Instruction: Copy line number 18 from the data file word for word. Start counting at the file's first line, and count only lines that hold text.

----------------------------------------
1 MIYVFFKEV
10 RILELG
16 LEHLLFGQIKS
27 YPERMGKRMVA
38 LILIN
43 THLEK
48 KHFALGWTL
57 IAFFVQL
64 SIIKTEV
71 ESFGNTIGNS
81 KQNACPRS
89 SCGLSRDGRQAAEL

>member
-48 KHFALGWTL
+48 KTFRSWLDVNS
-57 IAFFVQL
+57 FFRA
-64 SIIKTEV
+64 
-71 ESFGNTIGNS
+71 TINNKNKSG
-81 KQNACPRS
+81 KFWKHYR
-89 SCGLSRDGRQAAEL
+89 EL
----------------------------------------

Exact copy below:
-64 SIIKTEV